“You don’t have to apply to areas with hair because they’re usually well protected,” per Dr. Christine Cain, the Associate Professor of Dermatology at the University of Pennsylvania School of Veterinary Medicine.

You can usually skip paws since they face down. However, if your dog likes to sunbathe on their back, consider a quick coat on those precious paws.

If you want your dog to stay safe and protected during outdoor fun, make sure you follow these tips:

  1. Apply the dog sunscreen 20 minutes before going outside.
  2. Reapply every 4-6 hours (more frequently if your dog’s in the water).
  3. Keep your dog well-hydrated. (No heatstroke, please)
  4. Try to keep your dog out of direct sunlight.
  5. Provide shade so your dog has a place to cool off.

Choosing a Dog Sunscreen

You have a few options when it comes to selecting dog sunscreens. Consider your dog and their sun habits carefully. When it’s your dog’s health, you want to make the best decision possible.

  • Fragrance-Free: We don’t mind smelling like a tropical paradise, but your dog DOES. Considering you’ll apply the dog sunscreen around their nose, skip any fragrance. You don’t want to irritate sensitive noses.
  • Waterproof: Whether you have a dog swimming pool, a sprinkler, or a natural body of water, you want that sunscreen to stay in place. After all, you’re going to make sure your dog has a chance to cool off, right? (Of course, you are)
  • UVA and UVB Protection: You want full-spectrum protection for your dog. UV rays are dangerous. Aim for the highest levels.
  • Category: Dog sunscreens come in three different types. You need to decide which works best for you and your dog:
    • Balm: Balms have a slightly firm texture. They come in tins or tubes. Often, they have a somewhat oily feel, which may leave a residue on longer coats.
    • Lotion: You know what cream feels like; it’s similar to our sunscreens. The thicker consistency works into your dog’s skin nicely.
    • Spray: Sprays are the lightest of the three categories. They sink into your dog’s skin to protect against the sun.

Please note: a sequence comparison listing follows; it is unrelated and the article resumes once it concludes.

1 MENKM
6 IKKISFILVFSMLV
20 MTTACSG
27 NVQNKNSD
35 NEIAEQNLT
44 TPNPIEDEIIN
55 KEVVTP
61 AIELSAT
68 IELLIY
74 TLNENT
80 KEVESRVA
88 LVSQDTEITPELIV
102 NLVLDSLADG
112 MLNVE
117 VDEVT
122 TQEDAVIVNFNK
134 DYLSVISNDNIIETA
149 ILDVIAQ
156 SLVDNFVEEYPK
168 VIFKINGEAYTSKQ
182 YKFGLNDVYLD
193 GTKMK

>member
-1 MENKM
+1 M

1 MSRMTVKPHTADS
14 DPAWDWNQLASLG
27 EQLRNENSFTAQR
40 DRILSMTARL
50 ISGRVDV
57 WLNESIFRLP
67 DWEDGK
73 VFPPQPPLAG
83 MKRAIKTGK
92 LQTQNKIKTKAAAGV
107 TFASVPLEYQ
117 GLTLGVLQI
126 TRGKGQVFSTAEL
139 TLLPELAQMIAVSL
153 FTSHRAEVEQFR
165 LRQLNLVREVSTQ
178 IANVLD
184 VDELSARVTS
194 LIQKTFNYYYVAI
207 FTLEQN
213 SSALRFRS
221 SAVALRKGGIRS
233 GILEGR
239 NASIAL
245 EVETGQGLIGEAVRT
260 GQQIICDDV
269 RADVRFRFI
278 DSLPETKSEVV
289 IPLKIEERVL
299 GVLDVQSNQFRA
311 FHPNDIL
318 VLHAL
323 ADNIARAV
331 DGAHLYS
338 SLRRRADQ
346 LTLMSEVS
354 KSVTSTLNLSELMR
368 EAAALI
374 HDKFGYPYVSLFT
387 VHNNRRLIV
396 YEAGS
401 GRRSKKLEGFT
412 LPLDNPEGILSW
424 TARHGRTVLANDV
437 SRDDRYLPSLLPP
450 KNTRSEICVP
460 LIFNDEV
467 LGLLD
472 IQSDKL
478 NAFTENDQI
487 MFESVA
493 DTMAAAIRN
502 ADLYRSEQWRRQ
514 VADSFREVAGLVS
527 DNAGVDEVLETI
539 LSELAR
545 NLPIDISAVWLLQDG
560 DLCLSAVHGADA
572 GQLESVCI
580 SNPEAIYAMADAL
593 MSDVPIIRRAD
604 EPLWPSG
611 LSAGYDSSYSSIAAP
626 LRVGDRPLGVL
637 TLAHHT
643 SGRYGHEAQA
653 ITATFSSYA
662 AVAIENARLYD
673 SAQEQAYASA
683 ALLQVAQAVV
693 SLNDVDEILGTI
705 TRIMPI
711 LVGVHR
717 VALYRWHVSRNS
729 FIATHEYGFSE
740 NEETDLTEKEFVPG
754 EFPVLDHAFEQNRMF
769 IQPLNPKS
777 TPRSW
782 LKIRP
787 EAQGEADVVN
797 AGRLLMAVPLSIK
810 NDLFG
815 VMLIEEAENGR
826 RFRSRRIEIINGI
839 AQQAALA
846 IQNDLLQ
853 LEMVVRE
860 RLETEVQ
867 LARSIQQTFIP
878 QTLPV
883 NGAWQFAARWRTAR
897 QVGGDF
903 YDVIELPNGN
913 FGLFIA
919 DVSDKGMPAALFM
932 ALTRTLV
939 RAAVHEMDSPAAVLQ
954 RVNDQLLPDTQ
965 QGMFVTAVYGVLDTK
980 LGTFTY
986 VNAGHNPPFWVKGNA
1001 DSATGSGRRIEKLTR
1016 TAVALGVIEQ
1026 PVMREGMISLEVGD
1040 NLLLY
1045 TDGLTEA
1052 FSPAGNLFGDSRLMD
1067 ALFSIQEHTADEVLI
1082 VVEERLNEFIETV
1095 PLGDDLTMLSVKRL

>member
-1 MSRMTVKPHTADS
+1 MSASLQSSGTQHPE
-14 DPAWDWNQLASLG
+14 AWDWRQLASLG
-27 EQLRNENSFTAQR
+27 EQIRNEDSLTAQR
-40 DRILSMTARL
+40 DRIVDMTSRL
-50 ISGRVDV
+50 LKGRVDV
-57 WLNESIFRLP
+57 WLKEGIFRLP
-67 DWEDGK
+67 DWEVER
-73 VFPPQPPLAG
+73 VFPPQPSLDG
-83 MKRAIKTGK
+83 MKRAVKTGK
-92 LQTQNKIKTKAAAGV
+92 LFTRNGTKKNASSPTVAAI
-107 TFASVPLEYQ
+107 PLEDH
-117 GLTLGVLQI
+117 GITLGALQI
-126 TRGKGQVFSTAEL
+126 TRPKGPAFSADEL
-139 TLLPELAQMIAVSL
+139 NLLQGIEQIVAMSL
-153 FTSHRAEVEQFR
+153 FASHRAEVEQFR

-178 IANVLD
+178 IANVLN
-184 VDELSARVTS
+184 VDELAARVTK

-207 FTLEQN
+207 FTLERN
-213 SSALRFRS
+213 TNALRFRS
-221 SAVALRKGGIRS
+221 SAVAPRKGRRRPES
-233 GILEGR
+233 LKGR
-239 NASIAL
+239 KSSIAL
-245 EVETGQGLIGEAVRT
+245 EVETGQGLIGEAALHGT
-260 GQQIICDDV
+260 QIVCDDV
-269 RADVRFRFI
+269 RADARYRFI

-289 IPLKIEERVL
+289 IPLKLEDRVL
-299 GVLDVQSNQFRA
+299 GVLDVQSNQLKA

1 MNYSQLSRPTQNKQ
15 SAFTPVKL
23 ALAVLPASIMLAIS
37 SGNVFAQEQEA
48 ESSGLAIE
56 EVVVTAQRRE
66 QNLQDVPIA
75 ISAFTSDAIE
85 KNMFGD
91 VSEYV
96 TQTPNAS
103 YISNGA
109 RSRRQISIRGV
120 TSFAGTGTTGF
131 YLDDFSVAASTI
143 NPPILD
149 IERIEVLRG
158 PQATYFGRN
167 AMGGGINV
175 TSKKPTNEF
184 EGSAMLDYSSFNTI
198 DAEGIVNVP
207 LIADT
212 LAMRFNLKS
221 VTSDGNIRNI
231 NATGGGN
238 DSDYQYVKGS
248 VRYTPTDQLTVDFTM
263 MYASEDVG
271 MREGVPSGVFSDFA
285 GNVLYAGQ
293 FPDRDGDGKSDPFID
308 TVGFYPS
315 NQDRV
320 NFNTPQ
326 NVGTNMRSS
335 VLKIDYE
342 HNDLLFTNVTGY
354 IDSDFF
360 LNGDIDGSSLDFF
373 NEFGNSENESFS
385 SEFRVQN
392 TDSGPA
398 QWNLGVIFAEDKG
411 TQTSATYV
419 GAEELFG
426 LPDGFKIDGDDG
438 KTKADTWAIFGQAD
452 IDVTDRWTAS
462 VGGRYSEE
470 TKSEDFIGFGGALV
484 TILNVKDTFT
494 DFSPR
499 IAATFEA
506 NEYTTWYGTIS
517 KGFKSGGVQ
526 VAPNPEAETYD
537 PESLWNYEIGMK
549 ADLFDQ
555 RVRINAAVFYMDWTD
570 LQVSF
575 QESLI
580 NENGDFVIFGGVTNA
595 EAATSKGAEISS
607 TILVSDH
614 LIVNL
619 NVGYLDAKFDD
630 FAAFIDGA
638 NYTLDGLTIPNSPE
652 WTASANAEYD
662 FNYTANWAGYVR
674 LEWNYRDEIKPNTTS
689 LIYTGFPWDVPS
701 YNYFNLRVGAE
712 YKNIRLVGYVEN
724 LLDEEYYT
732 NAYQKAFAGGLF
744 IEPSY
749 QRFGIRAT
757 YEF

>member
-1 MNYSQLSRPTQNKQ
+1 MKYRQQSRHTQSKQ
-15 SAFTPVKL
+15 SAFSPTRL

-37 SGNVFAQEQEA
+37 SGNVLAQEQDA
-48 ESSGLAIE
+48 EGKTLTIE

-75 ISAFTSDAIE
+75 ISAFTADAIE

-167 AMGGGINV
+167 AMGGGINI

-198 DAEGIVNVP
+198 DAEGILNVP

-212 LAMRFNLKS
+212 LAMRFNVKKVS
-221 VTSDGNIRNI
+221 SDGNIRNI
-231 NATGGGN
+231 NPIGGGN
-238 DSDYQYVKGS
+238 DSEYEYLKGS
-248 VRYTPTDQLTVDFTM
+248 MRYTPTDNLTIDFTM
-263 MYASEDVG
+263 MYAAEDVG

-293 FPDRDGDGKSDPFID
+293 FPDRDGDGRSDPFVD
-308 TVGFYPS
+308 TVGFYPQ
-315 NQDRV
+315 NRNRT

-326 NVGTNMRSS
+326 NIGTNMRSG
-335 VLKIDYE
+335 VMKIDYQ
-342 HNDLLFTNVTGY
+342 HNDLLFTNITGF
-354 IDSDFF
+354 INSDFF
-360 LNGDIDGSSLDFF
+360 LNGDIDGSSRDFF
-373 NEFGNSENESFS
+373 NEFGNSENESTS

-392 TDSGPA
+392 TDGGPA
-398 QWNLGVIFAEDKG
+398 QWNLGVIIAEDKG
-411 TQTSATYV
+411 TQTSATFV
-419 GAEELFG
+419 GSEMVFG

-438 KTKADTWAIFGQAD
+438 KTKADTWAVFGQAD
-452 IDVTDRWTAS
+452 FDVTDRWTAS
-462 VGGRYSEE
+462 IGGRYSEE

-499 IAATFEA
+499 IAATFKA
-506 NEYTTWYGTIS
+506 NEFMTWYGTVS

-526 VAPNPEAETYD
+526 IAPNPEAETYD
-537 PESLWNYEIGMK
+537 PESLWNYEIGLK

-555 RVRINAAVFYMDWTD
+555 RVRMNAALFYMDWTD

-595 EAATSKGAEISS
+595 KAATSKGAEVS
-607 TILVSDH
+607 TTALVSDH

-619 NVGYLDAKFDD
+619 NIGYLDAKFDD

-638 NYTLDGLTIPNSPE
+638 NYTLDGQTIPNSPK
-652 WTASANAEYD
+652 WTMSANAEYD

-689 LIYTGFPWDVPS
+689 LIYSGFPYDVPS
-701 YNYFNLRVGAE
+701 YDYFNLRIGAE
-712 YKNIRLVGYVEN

Best Dog Sunscreens

However your dog chooses to spend time outside, you want a dog sunscreen to keep them safe. Are you going for a hike up a desert trail? Pack the sunscreen along with the hiking boots. Are they taking a swim in the pool with the kids? Make sure the entire family has their sunscreen first. Preventing painful sunburns keeps everyone happy.

Best Balm Dog Sunscreens

Balms provide thick coverage for your dog’s sensitive nose and belly. Often, you get a handy applicator, making it easy to protect your dog during outdoor activities. Unhappily, none of these dog sunscreens have FDA approval, so it isn’t easy to gauge how much SPF protection you’re providing. So long as you keep that note in the back of your mind and make sure you reapply frequently, you’re probably good.

Are you going to an area frequented by mosquitos and other pests? Handy Hound makes the perfect dog sunscreen choice. Raspberry seed and carrot seed essential oils protect your dog from the sun, while cedarwood and lavender extracts repel pesky insects! There’s no official rating, but Handy Hound estimates an SPF of around 30. In addition, Cupuacu butter and coconut oil provide plenty of moisturizing to your dog’s sensitive skin, while rose geranium extract soothes any potential burns. That’s a lot for one sunscreen!

Downsides? All of those essential oils are potential allergy triggers – proceed carefully. The combination of scents may also be too much for some dogs.

The Good

The Bad

What about the rest of your dog? My Dog Nose It has you covered. This balm works on noses, ears, bellies, and any other part of your dog’s body despite the name. You can even use it to comfort dry, cracked paws. Your dog gets UVB protection from the sun. The balm is water-resistant, letting your dog play in the pool. Even with daily use, the 0.5-ounce jar lasts up to FOUR MONTHS!

The downsides? No UVA protection. You DO need to reapply this dog sunscreen every TWO hours. Also, the balm has a sticky feel to it, so avoid fur.

The Good

The Bad